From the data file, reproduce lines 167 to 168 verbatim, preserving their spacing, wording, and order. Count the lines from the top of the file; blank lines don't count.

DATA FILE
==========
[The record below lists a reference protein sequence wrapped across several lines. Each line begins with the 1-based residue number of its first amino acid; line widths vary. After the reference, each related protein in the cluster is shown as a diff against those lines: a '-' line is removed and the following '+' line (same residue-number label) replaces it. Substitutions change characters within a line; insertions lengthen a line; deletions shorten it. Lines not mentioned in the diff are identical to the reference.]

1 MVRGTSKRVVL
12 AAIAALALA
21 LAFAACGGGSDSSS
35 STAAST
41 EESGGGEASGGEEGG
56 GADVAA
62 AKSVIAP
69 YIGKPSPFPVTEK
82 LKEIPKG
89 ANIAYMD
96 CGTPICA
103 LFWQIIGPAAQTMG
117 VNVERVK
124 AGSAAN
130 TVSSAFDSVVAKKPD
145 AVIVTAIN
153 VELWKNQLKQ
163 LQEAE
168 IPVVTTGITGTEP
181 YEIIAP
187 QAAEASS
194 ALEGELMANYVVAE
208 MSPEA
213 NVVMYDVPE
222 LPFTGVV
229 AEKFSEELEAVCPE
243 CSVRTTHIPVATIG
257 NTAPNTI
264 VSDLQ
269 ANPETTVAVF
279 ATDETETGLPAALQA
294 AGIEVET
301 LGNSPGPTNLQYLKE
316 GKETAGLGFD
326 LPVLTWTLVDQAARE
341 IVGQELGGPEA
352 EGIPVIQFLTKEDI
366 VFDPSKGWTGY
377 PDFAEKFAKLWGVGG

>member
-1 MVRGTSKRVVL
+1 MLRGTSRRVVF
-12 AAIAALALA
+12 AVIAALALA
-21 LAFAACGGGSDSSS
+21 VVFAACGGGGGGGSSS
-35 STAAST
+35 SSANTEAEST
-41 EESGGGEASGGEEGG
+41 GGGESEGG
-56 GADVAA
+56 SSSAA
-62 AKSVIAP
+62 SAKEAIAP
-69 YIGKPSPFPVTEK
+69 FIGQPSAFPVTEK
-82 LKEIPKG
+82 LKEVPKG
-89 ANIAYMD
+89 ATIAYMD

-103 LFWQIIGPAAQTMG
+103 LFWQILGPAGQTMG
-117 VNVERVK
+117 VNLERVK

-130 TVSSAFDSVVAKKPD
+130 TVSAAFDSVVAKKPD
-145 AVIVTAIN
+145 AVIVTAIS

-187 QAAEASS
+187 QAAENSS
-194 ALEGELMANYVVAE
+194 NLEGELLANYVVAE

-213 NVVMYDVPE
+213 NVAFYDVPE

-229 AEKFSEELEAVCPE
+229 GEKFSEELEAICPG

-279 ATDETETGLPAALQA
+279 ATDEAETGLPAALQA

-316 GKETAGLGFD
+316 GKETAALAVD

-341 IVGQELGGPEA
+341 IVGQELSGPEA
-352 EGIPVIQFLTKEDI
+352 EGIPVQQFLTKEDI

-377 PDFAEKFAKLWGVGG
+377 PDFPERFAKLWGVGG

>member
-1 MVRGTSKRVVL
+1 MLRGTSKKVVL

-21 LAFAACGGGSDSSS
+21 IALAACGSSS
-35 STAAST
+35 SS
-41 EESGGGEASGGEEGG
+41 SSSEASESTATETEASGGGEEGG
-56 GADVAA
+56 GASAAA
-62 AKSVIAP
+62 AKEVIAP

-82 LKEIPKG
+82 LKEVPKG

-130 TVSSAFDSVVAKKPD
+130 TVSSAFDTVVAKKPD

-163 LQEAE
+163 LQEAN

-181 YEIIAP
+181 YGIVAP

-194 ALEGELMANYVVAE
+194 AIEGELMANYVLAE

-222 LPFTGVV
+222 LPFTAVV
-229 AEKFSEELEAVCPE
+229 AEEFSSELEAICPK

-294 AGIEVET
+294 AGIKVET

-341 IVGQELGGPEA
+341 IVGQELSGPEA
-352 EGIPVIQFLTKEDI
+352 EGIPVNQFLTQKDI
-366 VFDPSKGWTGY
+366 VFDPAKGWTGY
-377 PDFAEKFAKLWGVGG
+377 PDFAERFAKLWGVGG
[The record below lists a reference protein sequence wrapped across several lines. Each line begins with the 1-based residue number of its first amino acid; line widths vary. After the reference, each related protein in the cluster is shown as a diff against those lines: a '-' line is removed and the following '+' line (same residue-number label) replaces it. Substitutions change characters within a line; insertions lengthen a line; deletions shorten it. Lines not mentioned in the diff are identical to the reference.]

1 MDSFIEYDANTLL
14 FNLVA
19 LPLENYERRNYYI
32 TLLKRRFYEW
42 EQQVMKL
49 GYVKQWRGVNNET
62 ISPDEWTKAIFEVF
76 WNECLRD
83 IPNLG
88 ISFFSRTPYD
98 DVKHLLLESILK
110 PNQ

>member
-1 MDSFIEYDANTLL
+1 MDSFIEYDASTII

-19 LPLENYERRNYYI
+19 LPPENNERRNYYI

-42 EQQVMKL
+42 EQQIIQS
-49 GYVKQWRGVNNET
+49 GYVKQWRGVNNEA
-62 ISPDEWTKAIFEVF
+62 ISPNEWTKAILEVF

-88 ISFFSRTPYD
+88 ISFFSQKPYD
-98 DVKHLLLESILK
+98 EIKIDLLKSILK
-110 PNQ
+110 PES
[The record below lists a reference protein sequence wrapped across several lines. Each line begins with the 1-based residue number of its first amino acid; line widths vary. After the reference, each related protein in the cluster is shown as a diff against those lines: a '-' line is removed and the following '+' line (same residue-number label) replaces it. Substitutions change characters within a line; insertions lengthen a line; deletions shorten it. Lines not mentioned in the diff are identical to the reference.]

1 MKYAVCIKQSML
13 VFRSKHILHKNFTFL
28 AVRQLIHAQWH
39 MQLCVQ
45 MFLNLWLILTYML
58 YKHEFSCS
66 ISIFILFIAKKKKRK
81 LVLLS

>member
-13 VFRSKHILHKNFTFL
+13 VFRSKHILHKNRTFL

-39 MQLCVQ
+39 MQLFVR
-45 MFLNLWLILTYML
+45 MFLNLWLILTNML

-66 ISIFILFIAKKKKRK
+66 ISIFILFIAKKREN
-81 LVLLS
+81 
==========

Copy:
-39 MQLCVQ
+39 MQLFVR